The description and the text found on the page should also be optimized for the engines and for potential visitors. Users spend most of their time analyzing the snippet. Potential visitors to your website will use the snippet to decide whether to click on the link to your website. Many times the snippet is created from the first full sentence containing the keyword terms and moves down pulling clauses containing the term until the character limit of about 150 to 180 characters is reached. But this is not an exact science. The text in the description meta tag will often be used for the snippet if content is placed further down on your website’s page or there is no content at all. It is difficult to pinpoint the exact algorithm that search engines use to create the snippet so both the description in the meta data and the content that is found on the page should be optimized to increase your overall success.
The same guidelines given to increase the curb appeal of your title can also be applied to the description in the meta date and the content found on the page itself. Make sure that the keyword terms and your brand name are placed at the start of the description and repeat the keyword terms while still maintaining readability. Your website will not do well in the SERPs if the snippet is awkward to read. The same goes for the content on the page. Also make sure that the description meta tag and the content on the page have a call to action in proximity to the first instance of the keyword term. This way you help to increase the chances that the keyword term and the call to action are displayed together in the snippet.
Remember, high positioning should go hand in hand with appealing to searchers. What’s the point of being number one on a Google results page if no one clicks the link to your site? Having an understanding of how search engines create what is displayed in the SERPs is half the battle.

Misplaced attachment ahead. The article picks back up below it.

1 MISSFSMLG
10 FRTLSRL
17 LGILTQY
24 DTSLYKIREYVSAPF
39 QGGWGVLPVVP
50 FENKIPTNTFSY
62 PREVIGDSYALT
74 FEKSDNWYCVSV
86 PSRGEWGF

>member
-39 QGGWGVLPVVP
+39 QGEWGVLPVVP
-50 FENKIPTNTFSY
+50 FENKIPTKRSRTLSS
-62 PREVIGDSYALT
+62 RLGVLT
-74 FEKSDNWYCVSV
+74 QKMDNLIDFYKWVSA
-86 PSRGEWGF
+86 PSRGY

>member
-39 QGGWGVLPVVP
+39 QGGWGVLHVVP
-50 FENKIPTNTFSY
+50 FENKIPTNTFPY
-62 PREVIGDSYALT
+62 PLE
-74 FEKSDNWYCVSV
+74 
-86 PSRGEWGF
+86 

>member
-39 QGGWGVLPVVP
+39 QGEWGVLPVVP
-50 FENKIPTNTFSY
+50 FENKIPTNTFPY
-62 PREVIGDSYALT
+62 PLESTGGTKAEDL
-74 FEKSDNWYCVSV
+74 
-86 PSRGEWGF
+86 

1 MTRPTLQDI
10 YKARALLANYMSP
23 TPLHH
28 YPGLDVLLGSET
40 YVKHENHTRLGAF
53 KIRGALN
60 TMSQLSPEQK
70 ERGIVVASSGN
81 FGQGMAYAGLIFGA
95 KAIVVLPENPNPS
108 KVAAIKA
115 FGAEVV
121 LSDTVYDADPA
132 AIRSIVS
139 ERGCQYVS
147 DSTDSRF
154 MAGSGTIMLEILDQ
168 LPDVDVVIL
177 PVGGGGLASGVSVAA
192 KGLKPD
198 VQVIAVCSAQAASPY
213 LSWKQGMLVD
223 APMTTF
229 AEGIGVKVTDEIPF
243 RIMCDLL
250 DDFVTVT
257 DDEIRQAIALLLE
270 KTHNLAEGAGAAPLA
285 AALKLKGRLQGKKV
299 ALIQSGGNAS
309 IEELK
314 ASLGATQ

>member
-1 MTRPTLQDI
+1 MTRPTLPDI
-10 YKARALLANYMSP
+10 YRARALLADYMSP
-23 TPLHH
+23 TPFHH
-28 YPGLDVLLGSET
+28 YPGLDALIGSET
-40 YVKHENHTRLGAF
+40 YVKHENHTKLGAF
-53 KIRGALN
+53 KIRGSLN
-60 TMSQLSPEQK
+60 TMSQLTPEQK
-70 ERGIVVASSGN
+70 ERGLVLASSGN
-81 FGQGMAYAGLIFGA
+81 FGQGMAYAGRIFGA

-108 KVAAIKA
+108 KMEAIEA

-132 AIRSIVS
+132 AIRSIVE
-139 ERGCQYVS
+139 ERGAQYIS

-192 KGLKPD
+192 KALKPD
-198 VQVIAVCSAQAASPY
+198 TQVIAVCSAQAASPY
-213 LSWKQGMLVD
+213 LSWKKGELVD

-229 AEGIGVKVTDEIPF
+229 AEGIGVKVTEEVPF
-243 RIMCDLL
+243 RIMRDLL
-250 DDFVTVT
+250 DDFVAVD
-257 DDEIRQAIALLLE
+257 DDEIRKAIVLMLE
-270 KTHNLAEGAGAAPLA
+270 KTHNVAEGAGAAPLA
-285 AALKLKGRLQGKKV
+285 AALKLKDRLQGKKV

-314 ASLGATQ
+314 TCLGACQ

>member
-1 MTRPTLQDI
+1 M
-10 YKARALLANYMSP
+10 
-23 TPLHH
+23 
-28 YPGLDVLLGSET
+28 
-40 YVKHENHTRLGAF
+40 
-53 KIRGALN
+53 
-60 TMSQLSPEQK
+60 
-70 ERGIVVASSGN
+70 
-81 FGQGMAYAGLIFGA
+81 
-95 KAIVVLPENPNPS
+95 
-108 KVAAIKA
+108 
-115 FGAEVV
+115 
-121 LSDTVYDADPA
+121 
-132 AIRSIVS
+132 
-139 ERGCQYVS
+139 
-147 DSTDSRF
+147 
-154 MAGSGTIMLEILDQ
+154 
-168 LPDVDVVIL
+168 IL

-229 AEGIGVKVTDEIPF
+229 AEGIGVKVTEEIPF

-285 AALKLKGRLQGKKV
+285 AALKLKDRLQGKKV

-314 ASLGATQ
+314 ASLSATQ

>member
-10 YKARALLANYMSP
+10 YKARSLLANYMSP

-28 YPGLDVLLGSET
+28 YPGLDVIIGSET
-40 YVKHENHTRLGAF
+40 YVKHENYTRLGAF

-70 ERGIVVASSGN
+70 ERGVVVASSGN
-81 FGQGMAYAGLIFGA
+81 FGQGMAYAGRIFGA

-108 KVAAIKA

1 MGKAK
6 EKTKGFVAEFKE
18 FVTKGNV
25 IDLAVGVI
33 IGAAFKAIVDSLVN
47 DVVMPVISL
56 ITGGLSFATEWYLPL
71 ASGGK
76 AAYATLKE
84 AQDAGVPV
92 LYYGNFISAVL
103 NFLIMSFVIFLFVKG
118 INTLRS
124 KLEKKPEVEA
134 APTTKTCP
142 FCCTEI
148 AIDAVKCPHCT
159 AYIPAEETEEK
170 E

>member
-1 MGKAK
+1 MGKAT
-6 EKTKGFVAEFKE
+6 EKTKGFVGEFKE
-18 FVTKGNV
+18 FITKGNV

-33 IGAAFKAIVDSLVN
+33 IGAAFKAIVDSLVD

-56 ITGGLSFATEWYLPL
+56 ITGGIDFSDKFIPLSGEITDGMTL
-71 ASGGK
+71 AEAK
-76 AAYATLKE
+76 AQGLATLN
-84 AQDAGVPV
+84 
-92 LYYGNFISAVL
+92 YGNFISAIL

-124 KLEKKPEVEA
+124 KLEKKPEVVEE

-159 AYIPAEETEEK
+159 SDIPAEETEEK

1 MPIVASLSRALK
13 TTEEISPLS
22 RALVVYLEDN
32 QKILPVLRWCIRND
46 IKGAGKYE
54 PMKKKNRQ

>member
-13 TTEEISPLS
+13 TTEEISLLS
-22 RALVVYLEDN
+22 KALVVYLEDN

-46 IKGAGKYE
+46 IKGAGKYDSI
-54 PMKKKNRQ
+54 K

Lower PageRank has been a hot topic in SEO forums and blogs over the last couple of weeks. Many highly regarded sites experienced drops in PageRank and in some cases, the drops are significant as reported on SearchEngineLand last week. Complaints about lower quality search results have sent Google back to the algorithm in a real battle with spam sites and others who would take over all the top search spots and lower PageRank for some is the result. The prime targets of Google’s efforts have been directories, blogs and other advertisers that are providing links for money.
Along with falling PageRank have come reports of significant drops in the rankings for some sites. Interestingly, there is not a clear one-to-one relationship between lower PageRank and falling search engine results rankings suggesting that Google is discounting the value of PageRank in their algorithm.
This comes as no surprise to some who claim that PageRank has actually been devalued for some time now in favor of Trust Rank — a method of evaluating links based less on quantity of links and more on quality of links. In particular, paid links from directories and blogs are expected to become less valuable to search rankings in the coming months.
So, why am I not worried? Because any good link strategy will cultivate inbound links with the idea of getting traffic – not just ranking – and because ultimately, content is still king. As search engine algorithms improve the quality of results, a well-designed site with good quality content will always rise to the top.